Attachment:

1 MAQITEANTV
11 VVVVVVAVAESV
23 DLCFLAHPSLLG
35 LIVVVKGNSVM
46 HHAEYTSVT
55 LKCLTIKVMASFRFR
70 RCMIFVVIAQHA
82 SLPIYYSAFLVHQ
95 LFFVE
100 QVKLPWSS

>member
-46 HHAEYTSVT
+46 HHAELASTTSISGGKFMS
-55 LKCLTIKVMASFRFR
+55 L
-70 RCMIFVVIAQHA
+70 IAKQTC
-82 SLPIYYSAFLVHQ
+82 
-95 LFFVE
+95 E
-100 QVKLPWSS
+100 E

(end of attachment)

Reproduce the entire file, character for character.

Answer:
1 MAQITEANTV
11 VVVVVVAVAESV
23 DLCFLAHPSLLG
35 LIVVVKGNSVM
46 HHAEYTSVT
55 LKCLTIKVMASFRFR
70 RCMIFVVIAQHA
82 SLPIYYSAFLVHQ
95 LFFVE
100 QVKLPWSS

>member
-46 HHAEYTSVT
+46 HHAELASTTSISGGKFMS
-55 LKCLTIKVMASFRFR
+55 L
-70 RCMIFVVIAQHA
+70 IAKQTC
-82 SLPIYYSAFLVHQ
+82 
-95 LFFVE
+95 E
-100 QVKLPWSS
+100 E